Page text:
On The Ballet: Recent News At The Poll- Earning More For South Carolina State Retirees
South Carolina has consistently had one of the nation's lowest rates of return on its investment portfolio for the state's public servants including judges, teachers, police officers, firefighters, and other state and local government employees. At the moment, the South Carolina Retirement System for public servants only earns enough money on investments to contribute a mere seventy-two (.72) cents of each dollar the state will owe retired employees in the coming years. And folks you guessed it, the remaining twenty-eight (.28) cents owed to these retirees will no doubt come from you, me, and the rest of the working state-the taxpayers. We will have to make up the deficit.
Lucky for all of us, those of us who turned out to vote- on that rainy day in the upstate and I commend you all- and all over the state, voted to amend our state constitution by removing restrictions that have been responsible for the state's lack of funds -in grand total of $ 9.1 billion- in the billions – in future obligations to our retirees. This resounding "yes" to the recent Question 3a on the ballot eliminates the 19th century restrictions that the South Carolina Constitution placed on investments made by the SC Retirement Commission with the money that our state and local government employees paid into the system.
By amending our constitution the state can diversify its investment portfolio. By removing restrictions on investment strategies, the state now is able to invest in privately held companies as well as international companies. Before, the state's constitution limited South Carolina's equity investments to US based companies on US national exchanges. Now some of you think that foreign stocks and privately held companies should be avoided. However, by allowing these kinds of investments, the dismal performance of the SC Retirement system will definitely improve. This past year our state earned a mere 5.1 percent return on the investments made by commissions in US stocks, certificates of deposit, and Treasury bonds while the median earnings for the rest of the country over the same period was 11.9 percent. Shocking folks because the rest of the country has already been investing in foreign stocks, real estate, and privately held companies. As we all know the risk decreases with a wider range of responsible investments-when one category declines, another invariably performs better, thus profiting overall.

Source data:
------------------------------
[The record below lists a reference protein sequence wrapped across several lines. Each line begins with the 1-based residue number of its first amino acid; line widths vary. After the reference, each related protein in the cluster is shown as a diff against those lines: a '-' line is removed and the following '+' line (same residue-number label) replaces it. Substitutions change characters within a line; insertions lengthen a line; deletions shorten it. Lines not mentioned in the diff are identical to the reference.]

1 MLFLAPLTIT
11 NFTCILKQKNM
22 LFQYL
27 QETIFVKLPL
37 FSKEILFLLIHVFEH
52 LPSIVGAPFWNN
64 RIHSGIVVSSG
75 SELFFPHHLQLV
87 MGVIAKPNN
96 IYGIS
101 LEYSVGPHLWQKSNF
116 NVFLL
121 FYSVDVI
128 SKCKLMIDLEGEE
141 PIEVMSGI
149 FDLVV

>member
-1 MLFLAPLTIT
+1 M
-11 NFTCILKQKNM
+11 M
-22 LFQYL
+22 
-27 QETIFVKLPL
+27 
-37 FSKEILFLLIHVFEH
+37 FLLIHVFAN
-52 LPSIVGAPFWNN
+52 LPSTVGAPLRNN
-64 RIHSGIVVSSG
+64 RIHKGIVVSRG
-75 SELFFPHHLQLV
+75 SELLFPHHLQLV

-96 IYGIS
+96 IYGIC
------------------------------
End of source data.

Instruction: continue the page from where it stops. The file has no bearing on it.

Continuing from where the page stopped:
Now with restrictions lifted the SC Retirement commission should be able to earn a bigger return and perhaps we can become one of the finest in the nation and as we all know nothing could be finer than to be in Carolina. Thanks to all of you who came out to vote and keep up the good work as it's all in our best interests.
Arden McCullough Fields